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IFIN Theological Working Group: Study on Interchurch Families as Domestic Churches

Report on the AIF groups, Spring 2007                                                              Ruth Reardon

How do you as an interchurch family experience unity in your marriage and family life?
How does this affect your understanding of the church(es)?

Seven groups met in the North, Midlands and South of England in the early part of 2007 to consider these questions proposed by Thomas Knieps; a brief session was devoted to them at the Heythrop meeting of the Association in February, and a few individuals sent in responses. I shall attempt to identify the themes proposed in answer to the questions. I hope that all those who participated in this project will be able to recognise their contribution somewhere within this cloud of testimony.

We are like other Christian families
We are just the same as other couples and families, united by our faith in Christ and our commitment to one another in marriage. We share our lives, our activities, our interests.  We work to understand one another and to communicate with one another. We strive for sensitivity and we forgive one another when we fail. We laugh together, and we share one another’s sorrows.  We respect one another.  We grow in love for one another. As parents we do our best to share our faith in Christ with our children.  As families we are different from one another, as all families are.  What is particular to our situation is that we come from two different churches that are not in communion with one another, and we try to be loyal to both in our marriages and family lives.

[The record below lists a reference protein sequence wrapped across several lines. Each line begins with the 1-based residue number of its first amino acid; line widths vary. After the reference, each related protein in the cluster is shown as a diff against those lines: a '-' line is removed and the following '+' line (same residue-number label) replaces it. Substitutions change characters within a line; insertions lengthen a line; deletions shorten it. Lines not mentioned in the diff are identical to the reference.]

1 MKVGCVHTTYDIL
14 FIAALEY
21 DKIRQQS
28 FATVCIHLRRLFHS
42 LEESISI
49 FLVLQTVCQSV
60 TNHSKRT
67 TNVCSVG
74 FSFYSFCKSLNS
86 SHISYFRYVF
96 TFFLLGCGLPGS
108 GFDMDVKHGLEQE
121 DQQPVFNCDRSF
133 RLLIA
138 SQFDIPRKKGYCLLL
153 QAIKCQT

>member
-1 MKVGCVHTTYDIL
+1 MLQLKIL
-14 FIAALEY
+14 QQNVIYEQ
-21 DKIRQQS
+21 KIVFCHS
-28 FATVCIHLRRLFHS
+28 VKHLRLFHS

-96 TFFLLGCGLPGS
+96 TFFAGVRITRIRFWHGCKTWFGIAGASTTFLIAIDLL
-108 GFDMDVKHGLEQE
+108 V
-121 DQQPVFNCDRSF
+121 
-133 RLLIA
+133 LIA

We are called to marry
We have a strong sense that it is God who has brought us together.  We recognised God’s call to us to marry one another, through all the difficulties that families and church communities and clergy placed in the way of some of us. God has united us in marriage and we renew that unity each day by God’s grace. God made us one and God is holding us together. We seek to live the marriage covenant in such a way as to make real the sacrament of marriage. We are committed to seeking God’s will for each of us individually and for both of us together. This is a spiritual bond that grows and deepens. 

We love one another
We are united in mutual love and express this through our physical union and the mutual support we give to one another. Sometimes it is periods of illness that make us realise our mutual dependence and the depth of our love for one another.  Sometimes there are other stresses through changed circumstances.  We realise that hard times are an integral part of marriage, and that married love means laying down our lives for one another, putting the other first.  We live in one another’s lives, just as we live in Christ and find our unity in Christ.  This brings us to share through the Spirit in the love of the Trinity.  Our love grows and develops as we grow together, and is our life-long path to holiness.  We constantly find we have to say we are sorry for the hurts we cause one another, and to experience being forgiven.  This helps us to grow in love, and to find ourselves within our relationship, in the context of a shared home that is a safe haven where we can be ourselves.  Some of us feel that our mutual love brings us to feel ‘at home’ in both our church communities, experiencing the love of Christ in both. 

We are different